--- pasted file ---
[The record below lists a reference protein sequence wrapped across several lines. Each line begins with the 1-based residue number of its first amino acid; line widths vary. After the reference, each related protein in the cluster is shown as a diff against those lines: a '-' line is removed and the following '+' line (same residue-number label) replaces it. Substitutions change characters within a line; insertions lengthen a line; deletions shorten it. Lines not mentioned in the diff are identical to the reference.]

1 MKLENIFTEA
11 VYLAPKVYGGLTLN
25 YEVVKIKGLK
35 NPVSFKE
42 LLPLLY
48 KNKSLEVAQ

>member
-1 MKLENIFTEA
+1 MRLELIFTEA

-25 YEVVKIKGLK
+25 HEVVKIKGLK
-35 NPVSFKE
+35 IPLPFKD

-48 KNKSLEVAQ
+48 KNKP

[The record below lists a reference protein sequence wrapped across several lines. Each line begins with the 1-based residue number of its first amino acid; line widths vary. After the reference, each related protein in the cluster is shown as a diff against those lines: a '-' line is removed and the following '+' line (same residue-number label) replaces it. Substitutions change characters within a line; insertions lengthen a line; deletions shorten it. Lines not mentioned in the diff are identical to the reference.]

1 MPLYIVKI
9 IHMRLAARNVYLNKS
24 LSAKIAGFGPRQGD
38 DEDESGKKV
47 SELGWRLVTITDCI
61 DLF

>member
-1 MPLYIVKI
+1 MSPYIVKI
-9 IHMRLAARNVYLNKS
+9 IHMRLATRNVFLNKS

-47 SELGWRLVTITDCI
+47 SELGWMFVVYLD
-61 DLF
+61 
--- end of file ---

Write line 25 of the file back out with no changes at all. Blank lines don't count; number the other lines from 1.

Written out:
-1 MPLYIVKI